Stunningly illustrated with people, flowers, birds and imaginary creatures, this prayer book for the festival of Passover is one of the most richly pictorial of all Jewish texts. Meant to accompany the Passover eve service and festive meal, it was also a status symbol for its owner in 14th-century Spain.
Barcelona Haggadah, Catalonia, Spain, 14th century. Mnemonic for Passover
BL Add. MS 14761, f. 24v
Copyright © The British Library Board
What is a haggadah?
A haggadah is a collection of Jewish prayers and readings written to accompany the Passover 'seder', a ritual meal eaten on the eve of the Passover festival. The ritual meal was formalised during the 2nd century, after the example of the Greek 'symposium', in which philosophical debate was fortified by food and wine.
Its text is a mosaic of biblical passages, legends, blessings and rituals. It teaches the young about the continuity of the Jewish people and their unflinching faith in God, as in the verse: 'And thou shall tell thy son in that day. It is because of that which the Lord did for me when I came forth out of Egypt' (Exodus 13: 8). The literal meaning of the Hebrew word 'haggadah' is a 'narration' or 'telling'.
Perhaps because it was mainly intended for use at home, and its purpose was educational, Jewish scribes and artists felt completely free to illustrate the Haggadah. Indeed it was traditionally the most lavishly decorated of all Jewish sacred writings, giving well-to-do Jews of the middle ages a chance to demonstrate their wealth and good taste as well as their piety.
What is Passover?
Passover commemorates one of the most important events in the story of the Jewish people. Like Christianity and Islam, Judaism traces its origins back to Abraham. He was leader of the Israelites, a group of nomadic tribes in the Middle East some 4,000 years ago. Abraham established a religion that distinguished itself from other local beliefs by having only one, all-powerful God. According to a Covenant made between them, the Jews would keep God's laws, and in return they would be protected as chosen people.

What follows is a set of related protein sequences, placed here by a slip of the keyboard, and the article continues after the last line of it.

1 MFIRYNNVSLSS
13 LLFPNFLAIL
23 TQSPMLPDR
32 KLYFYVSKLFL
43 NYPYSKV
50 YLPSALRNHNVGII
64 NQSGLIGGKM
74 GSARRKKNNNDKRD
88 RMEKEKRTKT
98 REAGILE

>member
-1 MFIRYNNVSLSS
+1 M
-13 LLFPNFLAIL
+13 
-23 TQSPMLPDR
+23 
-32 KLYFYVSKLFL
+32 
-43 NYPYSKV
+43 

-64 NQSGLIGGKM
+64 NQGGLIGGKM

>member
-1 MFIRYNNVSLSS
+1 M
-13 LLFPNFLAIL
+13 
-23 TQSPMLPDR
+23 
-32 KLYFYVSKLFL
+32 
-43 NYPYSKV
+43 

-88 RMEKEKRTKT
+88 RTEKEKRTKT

The Israelites were captured and taken as slaves to Egypt, where they suffered much hardship. Eventually, a prophet called Moses delivered the Jews from their captivity with the help of several miraculous events intended to intimidate the Egyptian authorities. The last of these was the sudden death of the eldest son in every family. Jewish households were spared by smearing lambs' blood above their doors - a sign telling the 'angel of death' to pass over.
'Pesach', the Hebrew for 'Passover', is the root of the word for 'Easter' in many languages: 'Paskha', French 'Pâques', Russian 'Paskha', Turkish 'Paskalya', Icelandic 'Páskar' and so on.
What is special about this Haggadah?
Unlike other Spanish Haggadah manuscripts, the Barcelona Haggadah lacks the characteristic cycle of full-page Biblical narratives that normally prefaces the main text. By contrast, nearly all its folios are filled with miniatures depicting Passover rituals, Biblical and Midrashic episodes, and symbolic foods.
Particularly stunning are the tooled Gothic word panels and the lush marginal foliage scrolls interwoven with human figures, birds, hybrids, grotesques and fabulous animals, as this opening shows. Occasionally, animals are portrayed performing human activities, a humorous element probably borrowed from Latin codices.
The lower panel on this page contains a mnemonic sign (memory aid) of the rituals that should be performed if Passover falls at the close of the Sabbath.